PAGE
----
How To Make An App People Love

The foundation of any marketing strategy should be a deep understanding of your customers. If you don’t like people, you will probably have a tough time coming up with a great app that people will love.

Amazon began with a mission to be the most customer-centric company on the planet. Customer centric companies identify their most valuable customers, develop a deep understanding of their wants and needs, and develop products and services for them.

How does a company like Amazon, that releases hundreds of new products every year, stay customer centric?

A couple months ago I read an article offered insight into Amazon’s product development process. What struck me was what Austin Carr (@AustinCarr) revealed about Amazon’s internal approach to product development. I thought that was really, really cool.

Bezos requires employees to write these pretend press releases before work begins on a new initiative. The point is to help them refine their ideas and distill their goals with the customer in mind.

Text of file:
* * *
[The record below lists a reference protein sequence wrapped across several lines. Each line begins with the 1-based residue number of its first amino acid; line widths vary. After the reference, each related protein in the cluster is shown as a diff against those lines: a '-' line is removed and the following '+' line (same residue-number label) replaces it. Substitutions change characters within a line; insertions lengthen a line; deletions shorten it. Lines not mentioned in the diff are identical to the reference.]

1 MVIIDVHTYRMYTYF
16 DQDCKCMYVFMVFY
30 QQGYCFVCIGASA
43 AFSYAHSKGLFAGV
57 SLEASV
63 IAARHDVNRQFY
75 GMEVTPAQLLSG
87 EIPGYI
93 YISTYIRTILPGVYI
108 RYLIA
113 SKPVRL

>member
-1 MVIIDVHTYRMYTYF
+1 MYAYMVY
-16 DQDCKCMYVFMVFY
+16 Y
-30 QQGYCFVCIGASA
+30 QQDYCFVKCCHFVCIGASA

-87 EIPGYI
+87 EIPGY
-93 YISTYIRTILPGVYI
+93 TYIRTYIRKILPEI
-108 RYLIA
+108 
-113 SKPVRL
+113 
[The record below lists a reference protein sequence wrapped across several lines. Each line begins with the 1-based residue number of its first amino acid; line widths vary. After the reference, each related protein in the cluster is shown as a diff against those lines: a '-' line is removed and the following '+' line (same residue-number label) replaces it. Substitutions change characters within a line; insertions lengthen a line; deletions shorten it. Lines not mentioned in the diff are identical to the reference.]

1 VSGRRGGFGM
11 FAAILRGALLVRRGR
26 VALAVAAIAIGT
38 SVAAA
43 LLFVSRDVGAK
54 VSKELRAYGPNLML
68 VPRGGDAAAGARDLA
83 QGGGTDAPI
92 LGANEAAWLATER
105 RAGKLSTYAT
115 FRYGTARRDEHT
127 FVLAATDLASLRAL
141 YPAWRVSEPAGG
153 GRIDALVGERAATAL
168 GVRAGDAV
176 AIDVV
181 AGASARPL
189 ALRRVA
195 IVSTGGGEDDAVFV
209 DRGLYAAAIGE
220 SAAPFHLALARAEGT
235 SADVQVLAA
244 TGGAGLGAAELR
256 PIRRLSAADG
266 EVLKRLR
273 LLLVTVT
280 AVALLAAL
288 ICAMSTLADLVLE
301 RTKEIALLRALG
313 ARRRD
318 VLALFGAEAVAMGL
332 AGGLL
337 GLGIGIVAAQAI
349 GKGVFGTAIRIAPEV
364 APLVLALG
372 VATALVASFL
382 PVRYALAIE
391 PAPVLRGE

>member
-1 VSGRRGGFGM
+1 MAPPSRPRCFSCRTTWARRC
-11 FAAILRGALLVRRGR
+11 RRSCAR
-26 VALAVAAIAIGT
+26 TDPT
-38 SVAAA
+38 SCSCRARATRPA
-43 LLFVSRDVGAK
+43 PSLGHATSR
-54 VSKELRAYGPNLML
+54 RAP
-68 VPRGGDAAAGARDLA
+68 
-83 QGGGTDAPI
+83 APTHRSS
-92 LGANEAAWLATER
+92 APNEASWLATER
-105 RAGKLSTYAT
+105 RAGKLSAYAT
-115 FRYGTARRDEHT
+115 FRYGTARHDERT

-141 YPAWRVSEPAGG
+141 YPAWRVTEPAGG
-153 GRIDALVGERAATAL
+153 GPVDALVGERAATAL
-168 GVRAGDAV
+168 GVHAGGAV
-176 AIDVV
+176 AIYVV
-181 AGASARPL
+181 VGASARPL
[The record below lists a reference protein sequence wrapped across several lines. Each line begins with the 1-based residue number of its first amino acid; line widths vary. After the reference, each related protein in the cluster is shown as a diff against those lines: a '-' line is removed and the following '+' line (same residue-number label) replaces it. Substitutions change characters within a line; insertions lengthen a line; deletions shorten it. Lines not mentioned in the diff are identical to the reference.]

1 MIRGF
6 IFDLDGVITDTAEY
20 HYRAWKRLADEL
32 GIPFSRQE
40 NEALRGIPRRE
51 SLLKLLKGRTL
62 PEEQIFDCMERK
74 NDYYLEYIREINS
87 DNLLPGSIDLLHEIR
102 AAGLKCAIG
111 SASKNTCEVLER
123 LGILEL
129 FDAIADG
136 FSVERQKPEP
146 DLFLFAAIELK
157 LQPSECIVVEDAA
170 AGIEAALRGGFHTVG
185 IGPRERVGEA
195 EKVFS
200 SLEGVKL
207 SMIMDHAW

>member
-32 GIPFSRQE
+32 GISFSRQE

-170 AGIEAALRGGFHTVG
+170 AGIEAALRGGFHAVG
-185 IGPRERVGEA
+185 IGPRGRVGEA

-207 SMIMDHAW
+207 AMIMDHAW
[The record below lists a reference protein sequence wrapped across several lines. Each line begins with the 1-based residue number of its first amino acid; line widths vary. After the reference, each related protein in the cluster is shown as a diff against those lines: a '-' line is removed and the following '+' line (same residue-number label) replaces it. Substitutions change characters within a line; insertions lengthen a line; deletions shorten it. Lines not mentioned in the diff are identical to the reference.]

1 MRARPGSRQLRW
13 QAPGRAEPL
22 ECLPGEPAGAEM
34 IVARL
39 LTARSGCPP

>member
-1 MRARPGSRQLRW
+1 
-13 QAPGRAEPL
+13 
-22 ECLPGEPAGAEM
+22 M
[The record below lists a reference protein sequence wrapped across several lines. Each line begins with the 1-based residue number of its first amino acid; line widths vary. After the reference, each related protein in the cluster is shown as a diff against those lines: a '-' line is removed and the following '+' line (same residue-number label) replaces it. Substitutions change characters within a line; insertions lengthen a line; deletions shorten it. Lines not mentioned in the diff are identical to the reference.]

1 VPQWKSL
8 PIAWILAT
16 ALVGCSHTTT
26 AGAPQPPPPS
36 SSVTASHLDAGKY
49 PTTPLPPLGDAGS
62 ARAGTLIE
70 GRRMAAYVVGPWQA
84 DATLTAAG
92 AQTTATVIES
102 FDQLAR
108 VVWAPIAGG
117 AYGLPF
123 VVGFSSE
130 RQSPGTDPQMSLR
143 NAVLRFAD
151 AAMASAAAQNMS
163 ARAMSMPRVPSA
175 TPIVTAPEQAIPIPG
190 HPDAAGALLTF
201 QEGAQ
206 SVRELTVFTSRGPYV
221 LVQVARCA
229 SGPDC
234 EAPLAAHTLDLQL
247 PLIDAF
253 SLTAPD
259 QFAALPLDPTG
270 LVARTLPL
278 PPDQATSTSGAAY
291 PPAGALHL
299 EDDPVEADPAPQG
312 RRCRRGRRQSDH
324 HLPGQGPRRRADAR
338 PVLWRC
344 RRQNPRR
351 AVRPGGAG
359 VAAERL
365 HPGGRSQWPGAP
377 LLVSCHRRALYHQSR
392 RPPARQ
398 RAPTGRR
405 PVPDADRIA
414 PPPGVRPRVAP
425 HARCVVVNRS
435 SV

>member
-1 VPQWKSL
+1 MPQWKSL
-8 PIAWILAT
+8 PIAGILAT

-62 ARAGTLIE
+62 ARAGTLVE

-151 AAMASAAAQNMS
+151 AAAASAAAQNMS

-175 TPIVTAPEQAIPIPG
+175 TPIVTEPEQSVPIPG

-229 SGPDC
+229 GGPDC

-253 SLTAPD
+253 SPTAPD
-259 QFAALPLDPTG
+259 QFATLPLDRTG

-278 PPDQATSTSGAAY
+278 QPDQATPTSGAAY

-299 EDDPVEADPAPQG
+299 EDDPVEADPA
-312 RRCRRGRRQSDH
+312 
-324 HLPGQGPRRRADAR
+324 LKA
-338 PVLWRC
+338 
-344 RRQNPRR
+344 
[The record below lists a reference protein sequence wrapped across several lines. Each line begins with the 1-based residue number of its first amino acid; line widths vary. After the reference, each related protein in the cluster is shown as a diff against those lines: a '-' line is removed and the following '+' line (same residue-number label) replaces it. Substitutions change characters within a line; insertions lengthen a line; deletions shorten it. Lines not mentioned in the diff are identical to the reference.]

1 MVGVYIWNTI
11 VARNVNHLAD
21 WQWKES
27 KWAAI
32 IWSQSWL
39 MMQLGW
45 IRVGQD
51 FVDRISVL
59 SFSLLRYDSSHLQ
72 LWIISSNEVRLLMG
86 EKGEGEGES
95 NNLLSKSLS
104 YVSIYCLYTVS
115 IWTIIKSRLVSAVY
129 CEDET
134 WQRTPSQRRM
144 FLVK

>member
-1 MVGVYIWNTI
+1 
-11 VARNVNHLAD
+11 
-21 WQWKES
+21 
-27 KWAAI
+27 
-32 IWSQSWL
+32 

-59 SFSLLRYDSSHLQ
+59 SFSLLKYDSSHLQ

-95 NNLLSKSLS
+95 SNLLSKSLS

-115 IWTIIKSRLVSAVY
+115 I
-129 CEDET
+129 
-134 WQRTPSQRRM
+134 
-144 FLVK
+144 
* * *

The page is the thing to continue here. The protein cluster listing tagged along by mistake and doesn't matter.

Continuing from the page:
Yesterday, Jillian D’Onfro (@jillianiles) published an article that confirmed this detail about Amazon development process via Amazon Web Services SVP Andy Jassy. Amazon Web Services (AWS) produced over 500 products in 2014 alone:

Before Amazon developers write a single line of code, they have to write the hypothetical product’s press release and FAQ announcement. Amazon uses this “working backwards” approach because it forces the team to get the most difficult discussions out of the way early […] They need to fully understand what the product’s value proposition will be and how it will be pitched to customers. If the team can’t come up with a compelling press release, the product probably isn’t worth making.

The working-backwards approach helps Amazon stay true to their mission of being customer-centric. But there are other reasons to take a backwards approach. Backwards thinking is a mental model that dates back to Carl Gustav Jacob Jacobi:

Carl Gustav Jacob Jacobi, the German mathematician said, “invert, always invert” recommending that “many hard problems are best solved when they are addressed backward.” This model is one of the most powerful thinking habits we can adopt. “Indeed,” says Charlie Munger, “many problems can’t be solved forward.”

Thinking backwards helps you avoid stupidity. Putting customers first is smart.

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